Skip to content Skip to navigation

NeHC Network to Tackle Core HIE Challenges

July 30, 2012
by Jennifer Prestigiacomo
| Reprints
National eHealth Collaborative convenes leaders to establish industry best practices

The Washington, D.C.-based National eHealth Collaborative (NeHC) today announced the members of the NeHC Health Information Exchange (HIE) Learning Network Leadership Council and the co-chairs of the HIE Learning Network workgroups.

Created as a result of feedback from contributors to NeHC’s “HIE Roadmap: The Landscape and a Path Forward,” released in April, the HIE Learning Network is organized to collaboratively develop and recommend solutions for some of the biggest challenges faced by those implementing electronic health information exchange. “A very big theme from that feedback was that there was value in the roadmap, but there was even more value in using that as a jumping off point to do deeper collaborative work in certain areas,” says NeHC CEO Kate Berry. “It really became clear that there was a significant need for this as we brought the roadmap together.”

Kate Berry

The first phase of work for the HIE Learning Network will include four workgroups focused on developing best practices recommendations on business models for financial sustainability, prioritization and phasing of HIE services, improving consistency in implementation of interoperability standards, and HIE functions to support new payment and delivery models. These topics were the top four issues that that were prioritized by more than 1,000 surveyed stakeholders. A team of co-chairs will lead each of the workgroups, with overall strategic direction for the full HIE Learning Network provided by a group of health IT thought leaders.

“We hope to continue to advance and accelerate health information exchange because we believe that’s fundamental to improving outcomes in terms of both quality and care coordination, as well as more effective cost management,” says Berry. “The more short-term goals for the workgroups are to actually develop recommended approaches to tackling some of the toughest issues facing health information exchange.”

The HIE Learning Network Leadership Council is made up of industry experts in HIE development and implementation. They will provide strategic direction for the overall HIE Learning Network and offer valuable advice and input on the HIE Learning Network workgroups through the course of their activities.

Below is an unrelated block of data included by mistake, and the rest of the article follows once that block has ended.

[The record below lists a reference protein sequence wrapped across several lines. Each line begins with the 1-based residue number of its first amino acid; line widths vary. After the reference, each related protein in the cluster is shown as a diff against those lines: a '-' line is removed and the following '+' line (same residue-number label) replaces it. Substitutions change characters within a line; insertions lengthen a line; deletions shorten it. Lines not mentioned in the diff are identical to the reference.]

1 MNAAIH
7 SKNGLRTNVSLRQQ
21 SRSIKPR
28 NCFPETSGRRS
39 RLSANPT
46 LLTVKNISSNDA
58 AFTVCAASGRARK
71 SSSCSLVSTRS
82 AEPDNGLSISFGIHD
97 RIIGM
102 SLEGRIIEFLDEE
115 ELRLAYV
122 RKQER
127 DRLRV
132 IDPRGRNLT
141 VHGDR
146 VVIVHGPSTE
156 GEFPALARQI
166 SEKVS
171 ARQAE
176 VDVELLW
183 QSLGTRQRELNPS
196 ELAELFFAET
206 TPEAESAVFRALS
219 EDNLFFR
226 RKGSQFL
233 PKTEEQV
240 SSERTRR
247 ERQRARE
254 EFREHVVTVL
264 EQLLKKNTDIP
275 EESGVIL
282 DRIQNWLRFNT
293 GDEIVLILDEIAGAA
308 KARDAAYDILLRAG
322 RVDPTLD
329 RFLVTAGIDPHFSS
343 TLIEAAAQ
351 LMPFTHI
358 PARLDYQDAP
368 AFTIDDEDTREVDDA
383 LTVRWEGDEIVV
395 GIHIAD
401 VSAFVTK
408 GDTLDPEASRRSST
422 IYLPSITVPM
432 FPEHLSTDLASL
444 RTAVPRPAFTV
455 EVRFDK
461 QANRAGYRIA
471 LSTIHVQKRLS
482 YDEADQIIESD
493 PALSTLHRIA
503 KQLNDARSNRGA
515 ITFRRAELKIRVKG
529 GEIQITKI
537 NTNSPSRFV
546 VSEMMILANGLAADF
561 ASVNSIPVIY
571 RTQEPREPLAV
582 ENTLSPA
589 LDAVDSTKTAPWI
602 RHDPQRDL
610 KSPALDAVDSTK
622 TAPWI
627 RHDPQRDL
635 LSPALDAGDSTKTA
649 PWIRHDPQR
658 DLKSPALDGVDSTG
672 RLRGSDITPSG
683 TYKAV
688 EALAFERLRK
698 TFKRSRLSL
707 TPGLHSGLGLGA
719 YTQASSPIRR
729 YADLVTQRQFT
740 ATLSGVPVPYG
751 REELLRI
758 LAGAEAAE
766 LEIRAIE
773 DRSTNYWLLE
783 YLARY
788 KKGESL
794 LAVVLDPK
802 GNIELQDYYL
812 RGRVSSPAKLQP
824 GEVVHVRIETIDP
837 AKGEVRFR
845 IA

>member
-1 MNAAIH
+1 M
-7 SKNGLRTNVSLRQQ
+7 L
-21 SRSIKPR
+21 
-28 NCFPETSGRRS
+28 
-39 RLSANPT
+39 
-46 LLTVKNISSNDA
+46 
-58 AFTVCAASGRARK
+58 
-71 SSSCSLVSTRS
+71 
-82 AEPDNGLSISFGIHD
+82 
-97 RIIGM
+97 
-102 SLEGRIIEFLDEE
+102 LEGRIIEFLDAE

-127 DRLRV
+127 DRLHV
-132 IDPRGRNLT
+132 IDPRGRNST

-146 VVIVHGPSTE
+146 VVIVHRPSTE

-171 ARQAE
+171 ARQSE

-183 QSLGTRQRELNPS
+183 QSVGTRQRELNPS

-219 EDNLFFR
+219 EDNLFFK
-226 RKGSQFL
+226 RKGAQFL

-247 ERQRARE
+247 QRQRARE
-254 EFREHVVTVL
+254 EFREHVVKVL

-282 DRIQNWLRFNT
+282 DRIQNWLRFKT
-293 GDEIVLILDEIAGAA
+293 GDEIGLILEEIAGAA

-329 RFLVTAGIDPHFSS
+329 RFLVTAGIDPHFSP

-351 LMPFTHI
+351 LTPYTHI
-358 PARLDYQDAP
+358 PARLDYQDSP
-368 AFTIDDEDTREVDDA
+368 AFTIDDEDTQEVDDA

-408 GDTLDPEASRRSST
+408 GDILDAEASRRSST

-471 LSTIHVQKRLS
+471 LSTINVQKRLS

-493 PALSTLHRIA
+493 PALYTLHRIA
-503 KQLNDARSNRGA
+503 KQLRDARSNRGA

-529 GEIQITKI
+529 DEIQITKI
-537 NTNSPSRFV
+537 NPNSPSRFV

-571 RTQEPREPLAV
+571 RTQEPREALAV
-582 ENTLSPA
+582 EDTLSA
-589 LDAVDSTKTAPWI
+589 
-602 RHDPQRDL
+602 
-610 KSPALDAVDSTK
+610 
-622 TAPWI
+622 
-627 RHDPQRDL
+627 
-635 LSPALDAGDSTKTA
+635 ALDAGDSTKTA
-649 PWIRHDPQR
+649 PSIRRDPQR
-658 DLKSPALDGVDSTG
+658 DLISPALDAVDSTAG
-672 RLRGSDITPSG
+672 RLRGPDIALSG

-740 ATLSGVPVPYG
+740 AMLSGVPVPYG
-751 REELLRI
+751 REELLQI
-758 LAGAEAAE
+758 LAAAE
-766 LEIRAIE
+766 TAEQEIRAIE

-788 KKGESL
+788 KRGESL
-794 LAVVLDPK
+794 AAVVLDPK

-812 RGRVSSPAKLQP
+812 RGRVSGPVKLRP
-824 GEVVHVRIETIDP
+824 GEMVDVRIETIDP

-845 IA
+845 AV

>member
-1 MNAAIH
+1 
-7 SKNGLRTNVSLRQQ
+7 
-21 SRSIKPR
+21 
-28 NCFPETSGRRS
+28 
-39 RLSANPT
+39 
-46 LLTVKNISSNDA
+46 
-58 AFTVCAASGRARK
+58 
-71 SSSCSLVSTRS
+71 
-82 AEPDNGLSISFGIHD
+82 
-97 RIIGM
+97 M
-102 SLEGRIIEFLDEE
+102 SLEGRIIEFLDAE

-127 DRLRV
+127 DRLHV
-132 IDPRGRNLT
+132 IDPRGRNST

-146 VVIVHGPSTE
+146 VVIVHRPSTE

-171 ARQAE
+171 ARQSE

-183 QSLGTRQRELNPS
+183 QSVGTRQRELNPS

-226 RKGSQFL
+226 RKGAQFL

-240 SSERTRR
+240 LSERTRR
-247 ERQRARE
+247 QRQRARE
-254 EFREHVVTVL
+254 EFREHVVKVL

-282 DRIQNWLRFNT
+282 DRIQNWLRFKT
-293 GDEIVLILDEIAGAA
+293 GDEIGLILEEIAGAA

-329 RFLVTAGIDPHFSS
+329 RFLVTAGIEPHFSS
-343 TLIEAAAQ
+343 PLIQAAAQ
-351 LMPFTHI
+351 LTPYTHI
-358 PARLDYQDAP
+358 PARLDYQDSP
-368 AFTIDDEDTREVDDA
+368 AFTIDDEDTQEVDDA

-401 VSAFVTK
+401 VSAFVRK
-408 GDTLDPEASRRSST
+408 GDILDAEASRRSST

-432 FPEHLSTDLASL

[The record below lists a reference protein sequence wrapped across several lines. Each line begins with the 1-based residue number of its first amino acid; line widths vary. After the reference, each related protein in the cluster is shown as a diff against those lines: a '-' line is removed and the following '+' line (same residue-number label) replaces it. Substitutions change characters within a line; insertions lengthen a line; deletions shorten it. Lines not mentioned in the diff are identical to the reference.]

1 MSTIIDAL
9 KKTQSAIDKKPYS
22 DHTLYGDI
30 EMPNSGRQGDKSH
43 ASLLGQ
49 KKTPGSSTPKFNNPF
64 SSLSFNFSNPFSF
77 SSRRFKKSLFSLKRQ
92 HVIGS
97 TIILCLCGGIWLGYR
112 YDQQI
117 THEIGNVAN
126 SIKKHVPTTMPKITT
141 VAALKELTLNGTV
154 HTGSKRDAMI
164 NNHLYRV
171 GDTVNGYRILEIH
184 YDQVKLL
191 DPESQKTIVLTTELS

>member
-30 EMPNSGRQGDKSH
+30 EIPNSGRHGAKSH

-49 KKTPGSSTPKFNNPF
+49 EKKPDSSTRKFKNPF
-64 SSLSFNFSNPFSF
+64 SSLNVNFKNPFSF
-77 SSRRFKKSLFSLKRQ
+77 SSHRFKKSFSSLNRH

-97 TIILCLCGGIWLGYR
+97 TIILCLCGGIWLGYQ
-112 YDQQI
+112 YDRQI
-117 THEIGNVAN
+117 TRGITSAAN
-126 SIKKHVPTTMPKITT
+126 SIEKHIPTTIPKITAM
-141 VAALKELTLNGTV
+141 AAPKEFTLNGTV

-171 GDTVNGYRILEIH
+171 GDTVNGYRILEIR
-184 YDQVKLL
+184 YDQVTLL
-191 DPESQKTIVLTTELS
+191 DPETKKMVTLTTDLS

“I am pleased to participate in NeHC’s HIE Learning Network Leadership Council as it is an impressive group of experienced, knowledgeable and highly regarded executives. I look forward sharing what we’ve learned and to learning from my colleagues from across the country through NeHC’s HIE Learning Network,” said Bill Spooner, senior vice president and CIO at Sharp HealthCare, and a member of the NeHC HIE Learning Network Leadership Council and the NeHC Board of Directors, in a statement.

The HIE Learning Network Leadership Council will come together for its first meeting late in July. HIE Learning Network workgroups will meet between July and October to develop recommended best practices to be widely shared across the industry.

The HIE Learning Network Leadership Council will also help to plan and participate in a NeHC conference in late November in Washington, D.C., at which the results of the initial phase of the HIE Learning Network will be discussed and the next phase will be kicked off. This conference will be cohosted with InfoComm International, a nonprofit association representing the audio visual industry. NeHC was approached by InfoComm to develop synergies between audio-visual technologies and health information technologies.

“[The goal] will be to disseminate and build on the core work we do in the first phase and then tackle additional issues that people want to work on,” says Berry. “We have been overwhelmed by the level of interest and the level of engagement, and we’re really humbled and hopeful that we can, simply through convening and bringing people together and creating a structured environment to tackling some of these issues, that we can continue to help make a difference.”




NeHC was created prior to the passage of the HITECH act and the establishment of the policy and standards committee which essentially replaced their role (Bush stood it up as a public private non-profit)

Even though it lost its mission under HITECH it still gets close to 2 million a year from ONC - what have they produced? Kate their CEO is paid more than the President.

HIE have also received millions in funding from ONC but very low rates of adoption in many parts of the country. There is NO Need for a national HIE and this is "make work" to get funding.

Hard to see how this organization will continue to be sustainable in the future which is sad as it started out with amazing support.

It it time to shut off the govt flow of money to them.

Can't see comments?